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Economy, Insure Thyself

If countries covered their risks by issuing a different kind of national debt, tied to their own GDP or a similar measure of economic success, many would have a much debt burden today. Just ask Japan.

NEW HAVEN – The basic principle of financial risk management is sharing. The more broadly diversified our financial portfolios, the more people there are who share in the inevitable risks – and the less an individual is affected by any given risk. The theoretical ideal occurs when financial contracts spread the risks all over the world, so that billions of willing investors each own a tiny share, and no one is over-exposed.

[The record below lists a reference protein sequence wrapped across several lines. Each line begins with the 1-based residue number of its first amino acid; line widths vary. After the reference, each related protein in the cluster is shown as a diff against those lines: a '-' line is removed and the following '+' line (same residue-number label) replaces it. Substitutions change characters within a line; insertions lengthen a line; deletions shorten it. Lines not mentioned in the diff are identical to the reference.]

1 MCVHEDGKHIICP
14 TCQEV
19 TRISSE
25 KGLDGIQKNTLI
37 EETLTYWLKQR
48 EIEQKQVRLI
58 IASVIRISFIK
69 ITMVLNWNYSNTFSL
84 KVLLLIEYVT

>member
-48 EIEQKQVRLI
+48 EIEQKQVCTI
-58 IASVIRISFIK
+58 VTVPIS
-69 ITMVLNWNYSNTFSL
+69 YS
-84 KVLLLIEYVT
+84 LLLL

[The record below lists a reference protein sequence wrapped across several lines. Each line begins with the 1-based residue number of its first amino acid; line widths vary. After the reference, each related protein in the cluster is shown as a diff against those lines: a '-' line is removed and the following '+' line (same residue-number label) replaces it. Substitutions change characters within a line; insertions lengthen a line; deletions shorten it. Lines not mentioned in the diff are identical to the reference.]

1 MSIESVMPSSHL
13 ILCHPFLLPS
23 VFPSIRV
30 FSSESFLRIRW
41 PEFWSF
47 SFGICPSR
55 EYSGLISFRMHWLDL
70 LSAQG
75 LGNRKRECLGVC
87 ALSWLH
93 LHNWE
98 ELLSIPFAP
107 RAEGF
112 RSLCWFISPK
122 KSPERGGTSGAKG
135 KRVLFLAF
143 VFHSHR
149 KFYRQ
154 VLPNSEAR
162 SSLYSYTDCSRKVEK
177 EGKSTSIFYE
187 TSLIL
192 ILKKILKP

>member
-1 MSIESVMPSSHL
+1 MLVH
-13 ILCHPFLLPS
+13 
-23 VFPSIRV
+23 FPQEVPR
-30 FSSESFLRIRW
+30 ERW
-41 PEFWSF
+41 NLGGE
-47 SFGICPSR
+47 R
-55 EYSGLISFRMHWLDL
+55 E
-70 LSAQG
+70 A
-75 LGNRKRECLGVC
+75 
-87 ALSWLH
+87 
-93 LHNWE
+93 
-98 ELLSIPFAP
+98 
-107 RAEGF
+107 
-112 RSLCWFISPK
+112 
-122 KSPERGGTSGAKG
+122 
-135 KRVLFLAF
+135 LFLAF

The case of Japan shows that, despite some of our financial markets’ great sophistication, we are still a long way from the theoretical ideal. Considering the huge risks that are not managed well, finance, even in the twenty-first century, is actually still rather primitive.

A recent World Bank study estimated that the damage from the triple disaster (earthquake, tsunami, and nuclear crisis) in March might ultimately cost Japan $235 billion (excluding the value of lives tragically lost). That is about 4% of Japanese GDP in 2010.

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